IBM 9370 Mainframe Specs?

From: Christian Fandt <>
Date: Wed Nov 17 12:33:08 1999

Upon the date 05:55 PM 11/17/99 +0000, said
something like:
>> Mainframe? Yeah, I guess it could still be called that because of its
>> intended application to handle a whole enterprise plus it is a CMOS
>> implementation of the good ol' S/370 iron. However, its performance was
>> rather poor compared to IBM's newer AS/400 family launched about the same
>> time as or just before the 9370.
>I know that this is not very helpful but I think the 9370 was announced in
>since I saw stuff on it during my summer job at IBM that year, and not the
>previous year. I never saw anything about the AS/400 at that date, nor even
>during my summer job the following year (although that latter was building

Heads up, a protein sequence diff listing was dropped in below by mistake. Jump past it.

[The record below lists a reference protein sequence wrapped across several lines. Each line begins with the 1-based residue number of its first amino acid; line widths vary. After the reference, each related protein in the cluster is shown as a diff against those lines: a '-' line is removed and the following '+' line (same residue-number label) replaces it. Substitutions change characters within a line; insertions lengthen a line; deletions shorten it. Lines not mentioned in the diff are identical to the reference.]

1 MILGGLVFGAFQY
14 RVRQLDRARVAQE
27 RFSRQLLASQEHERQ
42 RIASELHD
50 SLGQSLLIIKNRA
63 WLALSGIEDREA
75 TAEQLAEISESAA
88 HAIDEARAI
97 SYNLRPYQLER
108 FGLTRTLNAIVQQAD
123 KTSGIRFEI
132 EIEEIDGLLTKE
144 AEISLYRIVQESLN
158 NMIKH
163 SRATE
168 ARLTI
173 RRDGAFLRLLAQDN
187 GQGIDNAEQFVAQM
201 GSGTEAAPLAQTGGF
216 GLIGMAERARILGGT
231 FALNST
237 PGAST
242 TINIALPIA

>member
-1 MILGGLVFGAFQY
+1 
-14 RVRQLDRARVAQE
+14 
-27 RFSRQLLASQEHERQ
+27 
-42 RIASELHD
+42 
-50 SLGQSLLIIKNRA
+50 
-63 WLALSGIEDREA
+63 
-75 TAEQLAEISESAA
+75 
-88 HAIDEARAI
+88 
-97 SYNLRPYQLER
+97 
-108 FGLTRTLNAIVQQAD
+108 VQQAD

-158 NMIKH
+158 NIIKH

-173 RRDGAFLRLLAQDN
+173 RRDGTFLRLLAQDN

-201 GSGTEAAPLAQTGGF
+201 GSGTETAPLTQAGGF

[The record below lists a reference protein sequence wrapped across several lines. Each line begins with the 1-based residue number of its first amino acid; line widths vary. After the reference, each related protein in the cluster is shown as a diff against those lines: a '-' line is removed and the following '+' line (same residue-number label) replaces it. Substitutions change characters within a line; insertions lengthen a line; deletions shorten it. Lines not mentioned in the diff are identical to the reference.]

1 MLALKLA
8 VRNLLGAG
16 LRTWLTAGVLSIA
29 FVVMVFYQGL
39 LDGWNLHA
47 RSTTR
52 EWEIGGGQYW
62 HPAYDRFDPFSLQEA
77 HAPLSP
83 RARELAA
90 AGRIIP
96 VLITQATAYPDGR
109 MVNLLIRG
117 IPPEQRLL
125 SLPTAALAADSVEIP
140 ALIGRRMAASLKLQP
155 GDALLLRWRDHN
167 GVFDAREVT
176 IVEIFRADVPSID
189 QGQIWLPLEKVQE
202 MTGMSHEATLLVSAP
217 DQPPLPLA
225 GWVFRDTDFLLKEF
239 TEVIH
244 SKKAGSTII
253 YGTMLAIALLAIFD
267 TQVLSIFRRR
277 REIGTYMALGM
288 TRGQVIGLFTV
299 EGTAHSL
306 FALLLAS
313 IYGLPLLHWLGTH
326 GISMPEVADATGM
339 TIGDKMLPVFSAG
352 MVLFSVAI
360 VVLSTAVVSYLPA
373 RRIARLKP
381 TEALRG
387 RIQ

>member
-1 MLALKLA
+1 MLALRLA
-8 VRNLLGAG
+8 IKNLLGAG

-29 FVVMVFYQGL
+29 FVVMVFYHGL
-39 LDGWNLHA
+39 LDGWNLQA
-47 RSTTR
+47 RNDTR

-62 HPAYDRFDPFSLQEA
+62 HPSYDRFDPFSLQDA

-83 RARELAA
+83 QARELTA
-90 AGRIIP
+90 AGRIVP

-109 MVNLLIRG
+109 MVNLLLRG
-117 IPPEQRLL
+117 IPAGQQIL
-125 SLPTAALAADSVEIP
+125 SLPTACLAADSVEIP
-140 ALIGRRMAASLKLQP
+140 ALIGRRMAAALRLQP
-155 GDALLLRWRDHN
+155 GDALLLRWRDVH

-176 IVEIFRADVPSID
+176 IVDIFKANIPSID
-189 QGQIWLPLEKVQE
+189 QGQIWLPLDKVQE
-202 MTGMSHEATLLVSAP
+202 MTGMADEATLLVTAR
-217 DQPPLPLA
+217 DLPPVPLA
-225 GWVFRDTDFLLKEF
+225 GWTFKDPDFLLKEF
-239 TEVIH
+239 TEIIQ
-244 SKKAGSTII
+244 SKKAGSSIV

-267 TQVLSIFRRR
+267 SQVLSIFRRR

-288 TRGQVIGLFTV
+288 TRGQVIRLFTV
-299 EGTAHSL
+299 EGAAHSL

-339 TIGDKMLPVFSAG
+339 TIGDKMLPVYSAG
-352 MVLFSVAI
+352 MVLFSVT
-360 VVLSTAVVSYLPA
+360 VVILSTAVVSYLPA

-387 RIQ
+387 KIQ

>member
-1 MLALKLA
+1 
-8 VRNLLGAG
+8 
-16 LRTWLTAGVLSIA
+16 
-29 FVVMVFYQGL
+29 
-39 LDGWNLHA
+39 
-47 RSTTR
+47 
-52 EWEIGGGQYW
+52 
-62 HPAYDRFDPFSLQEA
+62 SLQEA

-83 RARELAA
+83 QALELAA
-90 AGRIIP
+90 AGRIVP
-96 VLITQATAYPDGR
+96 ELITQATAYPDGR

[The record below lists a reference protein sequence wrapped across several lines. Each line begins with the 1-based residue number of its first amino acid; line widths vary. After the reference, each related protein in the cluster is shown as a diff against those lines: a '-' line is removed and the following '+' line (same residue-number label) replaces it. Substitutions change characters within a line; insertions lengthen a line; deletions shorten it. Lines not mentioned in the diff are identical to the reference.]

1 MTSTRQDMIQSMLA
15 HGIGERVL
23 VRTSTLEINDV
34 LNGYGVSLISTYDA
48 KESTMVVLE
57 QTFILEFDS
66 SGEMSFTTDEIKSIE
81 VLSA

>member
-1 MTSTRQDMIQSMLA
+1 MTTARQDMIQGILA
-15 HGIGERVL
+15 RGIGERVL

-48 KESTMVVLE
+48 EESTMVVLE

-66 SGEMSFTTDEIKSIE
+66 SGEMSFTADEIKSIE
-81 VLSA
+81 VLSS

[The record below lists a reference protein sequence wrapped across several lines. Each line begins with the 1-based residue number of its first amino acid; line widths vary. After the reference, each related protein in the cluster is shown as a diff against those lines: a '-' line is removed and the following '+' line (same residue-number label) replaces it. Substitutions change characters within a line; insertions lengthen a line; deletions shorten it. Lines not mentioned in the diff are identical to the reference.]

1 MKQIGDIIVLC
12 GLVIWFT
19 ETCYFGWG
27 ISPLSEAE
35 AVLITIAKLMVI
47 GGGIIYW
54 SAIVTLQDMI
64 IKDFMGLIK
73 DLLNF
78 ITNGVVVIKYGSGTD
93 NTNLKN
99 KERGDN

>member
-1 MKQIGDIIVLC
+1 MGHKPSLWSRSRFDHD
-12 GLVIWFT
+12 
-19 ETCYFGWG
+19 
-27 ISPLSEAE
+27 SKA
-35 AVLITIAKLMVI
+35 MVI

>dispensers, so I was a little out of touch with the rest of IBM)

I wasn't sure exactly when the AS/400 came out except that around the late
80's there was comments about them being able to certainly outrun the 9370.
I figured they were somewhat close in time released. I know the 9370 was
released for production in '87 as the one I have was told to us as being
the very first sold. SN is (mumble)0001. We received it in late 1987.

>Anyway, at the time I regarded it as a mini-mainframe. Mini because it didn't
>need a separate computer room (and was advertised on this basis), mainframe
>because it was still huge and packed full of IBM custom hybrids (which were
>probably built of IBM custom chips), as well as the 370 compatibility...

Good description. I was thinking along the same lines when trying to
describe it to visitors. Indeed it is full of the custom devices. It is the
CMOS implementation of the S/370 architecture.

Regards, Chris
-- --
Christian Fandt, Electronic/Electrical Historian
Jamestown, NY USA
        Member of Antique Wireless Association
Received on Wed Nov 17 1999 - 12:33:08 GMT

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